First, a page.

Hay Fever Summer – Grass Pollen in New York

Grasses in Northeast America pollinate in the summer, causing seasonal hay fever. Measures can be taken to minimize pollen contact.

Timothy Grass


Also known as meadow cat’s-tail or common cat’s tail. Grows to 19–59 inches tall. Leaves are hairless, rolled rather than folded, and the lower sheaths turn dark brown. Flowerhead is 2¾–6 inches long and ¼–½ inches broad, with densely packed spikelets. Stamen (pollen producing part) are pink. Flower from June until September.

Sweet Vernal


Also known as holy grass, vanilla grass or buffalo grass. Short rootstocks. Tufted stems, usually 30 to 60cm long. Shoots are aromatic, like new-mown hay. Taste similar to caramel. Leaves are short but broad, flat, bright-green, and hairy (especially near the base). Flower spikes are 4–6 cm (1.6–2.4 in) long. Spikelets are crowded; can be quite dark when young. Flower from April until June.

June Grass


Short, tuft-forming bunchgrass, 20–70 cm (8-28 in) in height. Leaves are basal, medium green to greyish blue, flat to somewhat involute. Flower spike is nearly cylindrical and may taper somewhat toward the tip. It holds shiny tan spikelets which are sometimes purple tinted.



Fine-leaved, somtimes mat-forming or tufted. Leaves are dull green. Flower spikes are open and loose, of green or purplish color. Spikelets are densely clustered. Flower from June to August.



Also known as cock’s-foot or cocksfoot grasses. Form dense tussocks of 15–140 cm (6-55in) tall. Stems have a flattened base. Distinctive tufted triangular flowerheads comprise a flowering stem of 10–15 cm (4-6 in) long, turning pale grey-brown at seed maturity. Spikelets are 5–9 mm long, typically containing two to five flowers.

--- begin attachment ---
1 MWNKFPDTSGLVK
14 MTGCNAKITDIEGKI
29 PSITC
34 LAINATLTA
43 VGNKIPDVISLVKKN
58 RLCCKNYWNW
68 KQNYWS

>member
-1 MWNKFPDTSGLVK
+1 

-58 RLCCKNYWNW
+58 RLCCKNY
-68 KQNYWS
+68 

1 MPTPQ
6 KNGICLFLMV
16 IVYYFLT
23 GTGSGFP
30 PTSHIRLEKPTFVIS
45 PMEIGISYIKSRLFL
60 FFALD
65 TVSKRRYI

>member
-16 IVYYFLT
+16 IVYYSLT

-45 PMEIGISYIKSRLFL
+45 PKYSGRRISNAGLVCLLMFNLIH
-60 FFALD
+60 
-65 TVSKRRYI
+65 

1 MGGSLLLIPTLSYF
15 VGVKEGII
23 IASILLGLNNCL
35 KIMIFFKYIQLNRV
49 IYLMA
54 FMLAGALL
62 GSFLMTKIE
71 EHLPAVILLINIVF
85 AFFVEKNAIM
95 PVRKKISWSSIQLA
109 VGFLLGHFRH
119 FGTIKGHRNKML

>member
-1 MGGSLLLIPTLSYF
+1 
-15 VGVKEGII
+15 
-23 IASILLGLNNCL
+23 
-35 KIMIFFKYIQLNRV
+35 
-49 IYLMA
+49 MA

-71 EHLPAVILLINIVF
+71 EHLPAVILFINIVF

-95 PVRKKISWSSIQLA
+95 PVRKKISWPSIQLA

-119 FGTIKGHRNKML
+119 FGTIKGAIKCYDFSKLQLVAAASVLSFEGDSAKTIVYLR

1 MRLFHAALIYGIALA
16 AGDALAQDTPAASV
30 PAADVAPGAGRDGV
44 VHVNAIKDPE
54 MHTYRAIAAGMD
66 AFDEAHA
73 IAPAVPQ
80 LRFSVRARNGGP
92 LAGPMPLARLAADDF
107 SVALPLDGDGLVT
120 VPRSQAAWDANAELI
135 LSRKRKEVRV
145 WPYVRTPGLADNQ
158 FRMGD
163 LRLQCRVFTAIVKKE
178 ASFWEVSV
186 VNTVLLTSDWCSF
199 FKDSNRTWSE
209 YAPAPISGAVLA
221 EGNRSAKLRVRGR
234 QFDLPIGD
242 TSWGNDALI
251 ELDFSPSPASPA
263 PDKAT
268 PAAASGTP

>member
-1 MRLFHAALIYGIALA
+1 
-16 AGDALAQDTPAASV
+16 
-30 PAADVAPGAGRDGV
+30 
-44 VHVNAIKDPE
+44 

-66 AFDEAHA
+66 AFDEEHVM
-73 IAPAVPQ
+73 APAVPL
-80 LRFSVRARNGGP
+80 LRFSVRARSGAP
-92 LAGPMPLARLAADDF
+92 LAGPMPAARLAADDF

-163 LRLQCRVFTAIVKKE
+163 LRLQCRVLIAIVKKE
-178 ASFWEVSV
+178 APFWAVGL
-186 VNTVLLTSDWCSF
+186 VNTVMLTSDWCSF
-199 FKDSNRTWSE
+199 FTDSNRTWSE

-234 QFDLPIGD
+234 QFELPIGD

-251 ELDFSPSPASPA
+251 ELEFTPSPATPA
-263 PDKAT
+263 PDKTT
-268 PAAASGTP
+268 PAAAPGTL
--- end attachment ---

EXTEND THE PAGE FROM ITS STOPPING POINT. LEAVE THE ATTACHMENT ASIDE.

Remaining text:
Meadow Fescue


Tall, tufted grass. Grow 30–120 cm (12–47 in). Leaves are bright green. Flower spikes are green to purplish. Spikelets have 5 to 14 flowers. Flower from June until August.



Grown extensively as a grain and as a forage crop. A member of the wheat tribe, closely related to barley and wheat. Loosely to densely tufted. Leaf blades are flat or folded, glossy, dark green and hairless. Flower spikes are green or purple, symmetrical. Spikelets alternate up the axis. Flower between May and July.

Kentucky Bluegrass


Also known as smooth meadow-grass, or common meadow-grass. Pasture plant, also used for making lawns. Leaves are broad and blunt, smooth or slightly roughened, tend to spread at the base, forming close mats. Flower spikes are 5–20 cm (2–8 in) long, with 3 to 5 branches in the basal whorls. Spikelets are oval with 2 to 5 flowers, and are purplish-green or grey. Flower from May to July.

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